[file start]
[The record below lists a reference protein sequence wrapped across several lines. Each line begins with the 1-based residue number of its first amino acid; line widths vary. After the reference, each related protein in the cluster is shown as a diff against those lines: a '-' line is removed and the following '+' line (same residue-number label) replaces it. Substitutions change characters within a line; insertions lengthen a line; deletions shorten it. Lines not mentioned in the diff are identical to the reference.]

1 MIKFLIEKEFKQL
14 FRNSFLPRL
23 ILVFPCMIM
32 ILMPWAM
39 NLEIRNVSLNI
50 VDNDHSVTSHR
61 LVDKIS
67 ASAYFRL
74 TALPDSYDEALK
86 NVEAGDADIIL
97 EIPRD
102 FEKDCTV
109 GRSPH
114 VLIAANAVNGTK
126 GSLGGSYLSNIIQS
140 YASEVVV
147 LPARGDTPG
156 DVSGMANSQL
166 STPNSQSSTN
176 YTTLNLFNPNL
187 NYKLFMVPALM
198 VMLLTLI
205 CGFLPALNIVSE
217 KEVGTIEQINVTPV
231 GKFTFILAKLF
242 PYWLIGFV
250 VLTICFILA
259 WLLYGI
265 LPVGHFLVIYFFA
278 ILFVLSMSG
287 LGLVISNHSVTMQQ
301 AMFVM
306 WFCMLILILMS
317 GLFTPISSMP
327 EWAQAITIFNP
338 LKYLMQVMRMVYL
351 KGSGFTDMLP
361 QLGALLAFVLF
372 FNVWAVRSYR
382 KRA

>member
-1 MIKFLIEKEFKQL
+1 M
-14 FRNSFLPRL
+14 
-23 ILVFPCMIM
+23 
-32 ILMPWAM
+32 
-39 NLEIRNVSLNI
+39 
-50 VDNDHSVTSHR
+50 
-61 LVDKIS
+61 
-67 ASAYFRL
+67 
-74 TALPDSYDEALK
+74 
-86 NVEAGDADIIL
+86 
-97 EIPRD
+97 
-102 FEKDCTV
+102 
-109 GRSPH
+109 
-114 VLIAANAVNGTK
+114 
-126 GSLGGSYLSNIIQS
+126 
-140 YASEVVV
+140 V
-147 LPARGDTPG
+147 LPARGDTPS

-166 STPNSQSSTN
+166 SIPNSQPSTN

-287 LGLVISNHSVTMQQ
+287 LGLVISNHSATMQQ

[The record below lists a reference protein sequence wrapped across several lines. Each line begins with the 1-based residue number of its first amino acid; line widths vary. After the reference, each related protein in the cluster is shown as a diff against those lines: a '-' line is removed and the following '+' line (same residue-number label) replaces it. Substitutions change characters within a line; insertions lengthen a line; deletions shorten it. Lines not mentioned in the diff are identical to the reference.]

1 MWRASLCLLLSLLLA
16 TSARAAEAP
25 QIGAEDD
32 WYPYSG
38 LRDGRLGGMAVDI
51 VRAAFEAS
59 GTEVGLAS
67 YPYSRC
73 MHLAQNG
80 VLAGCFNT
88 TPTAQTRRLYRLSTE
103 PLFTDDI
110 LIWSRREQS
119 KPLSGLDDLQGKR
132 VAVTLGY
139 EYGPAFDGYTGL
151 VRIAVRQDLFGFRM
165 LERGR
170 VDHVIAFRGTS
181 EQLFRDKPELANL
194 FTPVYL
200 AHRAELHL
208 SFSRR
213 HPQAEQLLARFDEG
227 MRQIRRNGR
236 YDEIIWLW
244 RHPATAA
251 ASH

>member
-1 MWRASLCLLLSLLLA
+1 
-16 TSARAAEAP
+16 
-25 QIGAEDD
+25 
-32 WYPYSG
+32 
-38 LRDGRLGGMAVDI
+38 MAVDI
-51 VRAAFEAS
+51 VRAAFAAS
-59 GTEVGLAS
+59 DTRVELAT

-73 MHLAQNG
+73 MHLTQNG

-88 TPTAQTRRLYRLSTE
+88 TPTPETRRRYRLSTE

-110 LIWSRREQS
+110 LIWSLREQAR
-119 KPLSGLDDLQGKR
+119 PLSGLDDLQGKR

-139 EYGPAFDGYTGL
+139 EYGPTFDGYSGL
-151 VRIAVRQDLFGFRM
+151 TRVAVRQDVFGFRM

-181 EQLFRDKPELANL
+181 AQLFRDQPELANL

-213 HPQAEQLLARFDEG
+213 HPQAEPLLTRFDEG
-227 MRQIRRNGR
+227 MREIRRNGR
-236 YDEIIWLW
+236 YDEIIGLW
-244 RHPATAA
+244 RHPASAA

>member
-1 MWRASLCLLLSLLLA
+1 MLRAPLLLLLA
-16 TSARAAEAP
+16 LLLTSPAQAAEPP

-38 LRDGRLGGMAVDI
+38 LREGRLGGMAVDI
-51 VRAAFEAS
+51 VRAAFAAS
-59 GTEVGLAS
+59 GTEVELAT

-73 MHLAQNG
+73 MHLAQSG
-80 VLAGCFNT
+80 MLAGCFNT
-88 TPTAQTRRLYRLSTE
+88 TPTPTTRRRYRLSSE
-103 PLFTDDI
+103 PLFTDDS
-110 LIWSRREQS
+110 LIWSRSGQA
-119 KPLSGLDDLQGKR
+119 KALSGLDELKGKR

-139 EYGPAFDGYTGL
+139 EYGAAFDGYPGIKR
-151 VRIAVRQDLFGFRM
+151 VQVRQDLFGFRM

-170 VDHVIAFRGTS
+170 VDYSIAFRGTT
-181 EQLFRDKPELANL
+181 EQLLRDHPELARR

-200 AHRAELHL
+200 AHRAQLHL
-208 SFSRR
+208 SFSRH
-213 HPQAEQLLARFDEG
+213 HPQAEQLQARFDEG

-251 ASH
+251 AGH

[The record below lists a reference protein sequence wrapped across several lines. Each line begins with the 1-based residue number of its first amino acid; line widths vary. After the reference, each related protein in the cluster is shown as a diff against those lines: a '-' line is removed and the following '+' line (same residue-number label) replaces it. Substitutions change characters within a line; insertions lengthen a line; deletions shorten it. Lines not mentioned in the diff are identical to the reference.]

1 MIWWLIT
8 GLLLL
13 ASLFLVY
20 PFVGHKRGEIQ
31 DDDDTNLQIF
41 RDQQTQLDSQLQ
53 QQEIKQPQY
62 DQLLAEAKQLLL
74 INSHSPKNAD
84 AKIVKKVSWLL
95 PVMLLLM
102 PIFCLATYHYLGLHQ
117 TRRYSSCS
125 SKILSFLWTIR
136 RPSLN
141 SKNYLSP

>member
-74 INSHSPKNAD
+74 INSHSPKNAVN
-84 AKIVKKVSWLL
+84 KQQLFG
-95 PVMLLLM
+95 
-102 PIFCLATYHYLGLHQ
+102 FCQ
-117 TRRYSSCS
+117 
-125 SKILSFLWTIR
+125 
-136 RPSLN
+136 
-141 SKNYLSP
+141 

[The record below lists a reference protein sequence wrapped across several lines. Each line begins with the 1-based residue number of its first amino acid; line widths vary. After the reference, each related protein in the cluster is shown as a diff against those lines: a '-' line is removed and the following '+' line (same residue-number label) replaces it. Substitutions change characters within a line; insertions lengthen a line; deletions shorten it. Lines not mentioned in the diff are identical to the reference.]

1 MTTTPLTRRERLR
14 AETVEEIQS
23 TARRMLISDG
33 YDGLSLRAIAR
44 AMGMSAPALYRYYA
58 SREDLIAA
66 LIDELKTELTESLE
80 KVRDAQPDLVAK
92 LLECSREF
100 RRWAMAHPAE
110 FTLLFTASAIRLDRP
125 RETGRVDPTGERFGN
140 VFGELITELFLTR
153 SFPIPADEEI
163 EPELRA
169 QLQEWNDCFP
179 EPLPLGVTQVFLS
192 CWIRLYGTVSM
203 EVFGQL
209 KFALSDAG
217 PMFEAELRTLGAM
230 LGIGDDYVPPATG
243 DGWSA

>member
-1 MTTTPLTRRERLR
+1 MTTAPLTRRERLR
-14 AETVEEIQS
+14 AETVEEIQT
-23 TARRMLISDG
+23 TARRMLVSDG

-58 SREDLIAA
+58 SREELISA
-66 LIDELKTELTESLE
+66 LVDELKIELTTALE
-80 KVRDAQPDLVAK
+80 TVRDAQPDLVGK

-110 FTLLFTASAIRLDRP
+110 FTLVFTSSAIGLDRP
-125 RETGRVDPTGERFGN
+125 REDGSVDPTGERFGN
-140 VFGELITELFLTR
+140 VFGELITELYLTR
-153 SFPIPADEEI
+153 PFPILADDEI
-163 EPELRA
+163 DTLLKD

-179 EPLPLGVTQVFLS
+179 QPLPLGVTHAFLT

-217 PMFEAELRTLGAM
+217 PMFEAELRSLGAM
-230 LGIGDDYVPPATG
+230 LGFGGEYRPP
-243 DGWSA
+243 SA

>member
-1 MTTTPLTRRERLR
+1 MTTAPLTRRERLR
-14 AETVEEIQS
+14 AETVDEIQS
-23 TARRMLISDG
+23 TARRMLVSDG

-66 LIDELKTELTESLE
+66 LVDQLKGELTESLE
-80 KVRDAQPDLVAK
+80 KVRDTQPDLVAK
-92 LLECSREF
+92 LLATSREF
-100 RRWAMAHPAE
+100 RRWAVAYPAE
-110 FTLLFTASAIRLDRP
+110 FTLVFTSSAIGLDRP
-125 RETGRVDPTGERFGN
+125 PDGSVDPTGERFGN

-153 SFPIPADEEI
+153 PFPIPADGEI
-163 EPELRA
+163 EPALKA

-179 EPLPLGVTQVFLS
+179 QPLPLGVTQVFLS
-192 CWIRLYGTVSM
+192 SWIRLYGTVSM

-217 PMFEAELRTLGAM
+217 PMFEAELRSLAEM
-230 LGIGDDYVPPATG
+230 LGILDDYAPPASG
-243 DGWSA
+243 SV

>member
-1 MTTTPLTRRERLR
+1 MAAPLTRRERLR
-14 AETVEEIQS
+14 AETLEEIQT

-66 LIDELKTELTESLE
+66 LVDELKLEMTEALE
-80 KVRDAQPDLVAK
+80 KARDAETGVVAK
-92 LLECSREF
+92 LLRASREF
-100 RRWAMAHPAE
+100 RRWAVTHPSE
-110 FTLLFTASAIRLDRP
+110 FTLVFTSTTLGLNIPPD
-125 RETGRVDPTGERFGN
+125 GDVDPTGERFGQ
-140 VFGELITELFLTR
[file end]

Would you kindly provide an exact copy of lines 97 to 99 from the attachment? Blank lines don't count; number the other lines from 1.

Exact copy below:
139 EYGPAFDGYTGL
151 VRIAVRQDLFGFRM
165 LERGR